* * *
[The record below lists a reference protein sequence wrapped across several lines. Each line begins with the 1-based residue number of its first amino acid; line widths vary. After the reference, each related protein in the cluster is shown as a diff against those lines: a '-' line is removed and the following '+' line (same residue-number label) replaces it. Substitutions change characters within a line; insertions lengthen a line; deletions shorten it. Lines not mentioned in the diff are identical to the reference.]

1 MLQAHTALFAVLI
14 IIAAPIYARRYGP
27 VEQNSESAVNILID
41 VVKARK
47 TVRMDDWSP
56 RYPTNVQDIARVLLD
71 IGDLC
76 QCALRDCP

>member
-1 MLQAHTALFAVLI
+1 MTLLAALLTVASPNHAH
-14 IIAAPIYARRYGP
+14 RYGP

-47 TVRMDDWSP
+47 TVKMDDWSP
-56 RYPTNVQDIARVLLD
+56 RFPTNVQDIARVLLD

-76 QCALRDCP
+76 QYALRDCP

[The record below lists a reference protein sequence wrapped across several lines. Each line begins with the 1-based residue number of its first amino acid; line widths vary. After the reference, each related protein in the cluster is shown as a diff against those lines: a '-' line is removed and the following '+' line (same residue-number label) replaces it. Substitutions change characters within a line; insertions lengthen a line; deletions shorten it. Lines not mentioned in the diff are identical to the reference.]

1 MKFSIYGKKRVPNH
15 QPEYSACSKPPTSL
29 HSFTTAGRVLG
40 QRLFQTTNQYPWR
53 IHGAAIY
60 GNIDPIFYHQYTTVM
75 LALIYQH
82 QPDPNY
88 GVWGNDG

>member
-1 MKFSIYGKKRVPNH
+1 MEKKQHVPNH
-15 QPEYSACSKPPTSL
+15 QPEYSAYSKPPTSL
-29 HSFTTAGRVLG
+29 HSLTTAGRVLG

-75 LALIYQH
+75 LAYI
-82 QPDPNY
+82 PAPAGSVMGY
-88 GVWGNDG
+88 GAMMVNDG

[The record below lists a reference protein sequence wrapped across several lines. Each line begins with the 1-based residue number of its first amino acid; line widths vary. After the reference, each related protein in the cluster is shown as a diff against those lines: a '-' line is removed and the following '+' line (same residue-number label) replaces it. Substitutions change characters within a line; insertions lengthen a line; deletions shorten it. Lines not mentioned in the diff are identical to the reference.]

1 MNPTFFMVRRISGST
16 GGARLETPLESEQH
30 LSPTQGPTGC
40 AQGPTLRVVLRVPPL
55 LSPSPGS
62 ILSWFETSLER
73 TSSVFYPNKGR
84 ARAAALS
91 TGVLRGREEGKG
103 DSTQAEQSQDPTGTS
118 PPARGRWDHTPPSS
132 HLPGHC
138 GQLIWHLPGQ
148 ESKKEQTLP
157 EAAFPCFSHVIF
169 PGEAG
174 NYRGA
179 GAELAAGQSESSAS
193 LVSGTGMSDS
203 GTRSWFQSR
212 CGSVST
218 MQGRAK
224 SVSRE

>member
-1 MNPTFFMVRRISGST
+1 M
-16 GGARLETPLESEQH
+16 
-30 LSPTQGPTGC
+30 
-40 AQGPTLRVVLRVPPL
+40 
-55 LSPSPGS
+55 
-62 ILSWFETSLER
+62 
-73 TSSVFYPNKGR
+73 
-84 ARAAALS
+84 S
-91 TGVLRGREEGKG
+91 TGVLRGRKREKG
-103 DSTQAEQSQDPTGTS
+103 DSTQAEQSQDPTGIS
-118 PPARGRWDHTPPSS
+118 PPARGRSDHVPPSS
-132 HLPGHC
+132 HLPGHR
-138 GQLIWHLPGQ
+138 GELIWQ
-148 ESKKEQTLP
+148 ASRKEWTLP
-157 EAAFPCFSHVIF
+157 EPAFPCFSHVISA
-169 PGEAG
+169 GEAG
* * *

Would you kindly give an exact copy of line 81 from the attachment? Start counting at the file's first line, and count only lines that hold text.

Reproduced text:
-73 TSSVFYPNKGR